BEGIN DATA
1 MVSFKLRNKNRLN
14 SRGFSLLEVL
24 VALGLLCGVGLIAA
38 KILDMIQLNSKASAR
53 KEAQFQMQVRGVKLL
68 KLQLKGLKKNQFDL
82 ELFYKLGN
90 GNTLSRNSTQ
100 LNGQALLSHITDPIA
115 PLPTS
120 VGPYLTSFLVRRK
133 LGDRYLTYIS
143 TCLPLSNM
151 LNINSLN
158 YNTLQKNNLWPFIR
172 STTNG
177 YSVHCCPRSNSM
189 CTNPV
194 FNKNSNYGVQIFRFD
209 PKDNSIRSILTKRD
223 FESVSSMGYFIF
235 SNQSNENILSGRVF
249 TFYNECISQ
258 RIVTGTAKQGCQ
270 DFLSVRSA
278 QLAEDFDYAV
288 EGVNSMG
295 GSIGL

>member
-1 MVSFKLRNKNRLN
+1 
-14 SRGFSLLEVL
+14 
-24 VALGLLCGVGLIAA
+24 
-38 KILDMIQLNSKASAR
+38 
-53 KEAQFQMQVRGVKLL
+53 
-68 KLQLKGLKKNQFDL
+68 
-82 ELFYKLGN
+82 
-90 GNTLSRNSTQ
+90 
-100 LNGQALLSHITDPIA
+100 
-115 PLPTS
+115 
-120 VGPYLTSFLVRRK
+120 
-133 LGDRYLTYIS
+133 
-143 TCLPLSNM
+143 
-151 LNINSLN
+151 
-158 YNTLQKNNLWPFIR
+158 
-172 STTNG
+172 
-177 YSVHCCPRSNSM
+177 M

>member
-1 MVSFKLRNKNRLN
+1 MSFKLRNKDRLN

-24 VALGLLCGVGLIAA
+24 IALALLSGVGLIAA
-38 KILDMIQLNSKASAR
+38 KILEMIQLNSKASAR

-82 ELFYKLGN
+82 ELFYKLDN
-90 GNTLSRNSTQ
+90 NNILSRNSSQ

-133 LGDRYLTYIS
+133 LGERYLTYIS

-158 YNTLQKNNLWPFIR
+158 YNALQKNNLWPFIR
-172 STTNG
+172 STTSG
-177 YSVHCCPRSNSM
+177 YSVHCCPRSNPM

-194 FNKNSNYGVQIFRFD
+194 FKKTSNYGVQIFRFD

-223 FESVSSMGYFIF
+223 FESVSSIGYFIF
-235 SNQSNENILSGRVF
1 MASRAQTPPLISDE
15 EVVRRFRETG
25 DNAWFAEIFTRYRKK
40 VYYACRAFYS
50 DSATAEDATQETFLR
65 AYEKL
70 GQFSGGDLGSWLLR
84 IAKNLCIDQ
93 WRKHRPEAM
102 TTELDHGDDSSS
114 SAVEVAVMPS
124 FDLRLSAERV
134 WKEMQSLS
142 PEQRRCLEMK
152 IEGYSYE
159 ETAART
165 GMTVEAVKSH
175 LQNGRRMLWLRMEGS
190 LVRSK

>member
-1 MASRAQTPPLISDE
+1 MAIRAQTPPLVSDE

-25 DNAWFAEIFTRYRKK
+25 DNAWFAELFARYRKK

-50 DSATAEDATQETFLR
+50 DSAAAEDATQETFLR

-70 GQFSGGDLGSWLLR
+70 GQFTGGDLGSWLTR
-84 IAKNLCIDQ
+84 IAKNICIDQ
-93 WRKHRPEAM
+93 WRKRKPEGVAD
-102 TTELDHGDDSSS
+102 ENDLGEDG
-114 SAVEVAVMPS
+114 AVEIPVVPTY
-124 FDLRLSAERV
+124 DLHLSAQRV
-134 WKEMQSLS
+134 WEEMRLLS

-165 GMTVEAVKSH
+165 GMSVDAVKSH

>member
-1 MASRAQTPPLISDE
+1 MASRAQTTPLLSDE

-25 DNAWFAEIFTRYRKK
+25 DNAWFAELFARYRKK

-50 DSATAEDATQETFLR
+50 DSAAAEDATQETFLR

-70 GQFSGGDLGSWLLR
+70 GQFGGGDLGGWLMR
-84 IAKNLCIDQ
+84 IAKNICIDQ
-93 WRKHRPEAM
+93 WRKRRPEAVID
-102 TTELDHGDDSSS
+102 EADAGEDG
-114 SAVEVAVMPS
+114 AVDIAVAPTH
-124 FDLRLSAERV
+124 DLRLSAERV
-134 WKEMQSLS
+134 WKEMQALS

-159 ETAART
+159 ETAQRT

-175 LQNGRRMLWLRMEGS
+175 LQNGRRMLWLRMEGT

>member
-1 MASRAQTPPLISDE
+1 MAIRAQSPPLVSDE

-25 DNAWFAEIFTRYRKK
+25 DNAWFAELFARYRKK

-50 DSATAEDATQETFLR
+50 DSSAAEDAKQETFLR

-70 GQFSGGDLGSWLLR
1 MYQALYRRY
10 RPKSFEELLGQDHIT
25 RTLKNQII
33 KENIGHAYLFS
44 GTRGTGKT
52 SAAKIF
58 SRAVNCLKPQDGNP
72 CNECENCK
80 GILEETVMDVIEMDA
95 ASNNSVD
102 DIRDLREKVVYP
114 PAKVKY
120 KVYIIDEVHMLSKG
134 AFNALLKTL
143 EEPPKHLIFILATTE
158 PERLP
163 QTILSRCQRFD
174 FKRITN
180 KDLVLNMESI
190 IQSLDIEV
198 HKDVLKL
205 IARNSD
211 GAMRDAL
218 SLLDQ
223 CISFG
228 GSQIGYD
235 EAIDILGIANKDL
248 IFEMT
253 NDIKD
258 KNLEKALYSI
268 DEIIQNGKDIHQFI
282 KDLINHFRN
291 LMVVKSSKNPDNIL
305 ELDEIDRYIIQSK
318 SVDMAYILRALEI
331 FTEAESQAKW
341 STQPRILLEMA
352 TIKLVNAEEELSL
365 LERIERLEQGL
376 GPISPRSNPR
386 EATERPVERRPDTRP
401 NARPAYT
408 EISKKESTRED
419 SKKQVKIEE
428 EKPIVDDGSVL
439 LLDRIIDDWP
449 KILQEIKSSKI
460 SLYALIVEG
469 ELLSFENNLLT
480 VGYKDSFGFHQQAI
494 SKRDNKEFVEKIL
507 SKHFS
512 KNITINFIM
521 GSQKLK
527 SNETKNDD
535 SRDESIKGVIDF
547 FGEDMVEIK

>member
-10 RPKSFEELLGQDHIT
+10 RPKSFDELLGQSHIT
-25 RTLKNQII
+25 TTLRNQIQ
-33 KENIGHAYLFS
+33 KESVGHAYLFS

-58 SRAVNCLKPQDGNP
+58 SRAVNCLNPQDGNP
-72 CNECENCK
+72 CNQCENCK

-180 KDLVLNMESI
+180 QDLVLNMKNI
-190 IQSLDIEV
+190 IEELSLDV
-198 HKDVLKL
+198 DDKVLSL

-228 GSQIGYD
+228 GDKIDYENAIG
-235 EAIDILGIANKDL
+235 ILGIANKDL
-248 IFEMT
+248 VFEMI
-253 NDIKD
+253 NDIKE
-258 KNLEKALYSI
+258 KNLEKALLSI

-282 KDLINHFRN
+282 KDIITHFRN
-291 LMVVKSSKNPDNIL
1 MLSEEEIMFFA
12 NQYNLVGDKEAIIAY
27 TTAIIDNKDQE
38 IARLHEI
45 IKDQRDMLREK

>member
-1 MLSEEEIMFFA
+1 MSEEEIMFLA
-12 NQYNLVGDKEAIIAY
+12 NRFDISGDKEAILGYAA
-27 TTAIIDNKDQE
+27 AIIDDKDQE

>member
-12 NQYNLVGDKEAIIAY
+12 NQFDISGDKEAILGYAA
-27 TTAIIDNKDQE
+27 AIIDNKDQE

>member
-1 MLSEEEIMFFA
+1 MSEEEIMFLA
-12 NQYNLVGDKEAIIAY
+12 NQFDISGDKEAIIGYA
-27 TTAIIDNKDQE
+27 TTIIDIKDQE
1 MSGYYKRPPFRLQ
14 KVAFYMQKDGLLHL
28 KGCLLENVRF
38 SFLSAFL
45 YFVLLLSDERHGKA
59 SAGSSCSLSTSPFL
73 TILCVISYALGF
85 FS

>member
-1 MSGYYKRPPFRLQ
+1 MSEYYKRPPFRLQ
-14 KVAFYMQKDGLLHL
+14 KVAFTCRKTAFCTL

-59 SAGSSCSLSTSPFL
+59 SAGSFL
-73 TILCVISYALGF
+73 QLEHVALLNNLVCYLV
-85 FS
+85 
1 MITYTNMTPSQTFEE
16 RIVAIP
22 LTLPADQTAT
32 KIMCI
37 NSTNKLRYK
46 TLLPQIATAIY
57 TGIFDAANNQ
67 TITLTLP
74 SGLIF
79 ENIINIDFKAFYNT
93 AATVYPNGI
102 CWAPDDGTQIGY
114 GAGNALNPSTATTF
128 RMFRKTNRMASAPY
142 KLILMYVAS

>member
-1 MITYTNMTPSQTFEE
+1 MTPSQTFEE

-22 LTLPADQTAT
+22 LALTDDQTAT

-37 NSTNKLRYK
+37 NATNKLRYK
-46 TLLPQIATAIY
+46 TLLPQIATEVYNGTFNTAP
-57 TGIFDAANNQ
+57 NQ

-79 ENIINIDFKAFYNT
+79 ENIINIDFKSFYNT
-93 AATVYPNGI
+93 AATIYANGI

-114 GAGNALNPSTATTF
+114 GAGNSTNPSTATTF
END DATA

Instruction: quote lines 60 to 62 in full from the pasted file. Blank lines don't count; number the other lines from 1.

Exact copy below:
-172 STTNG
+172 
-177 YSVHCCPRSNSM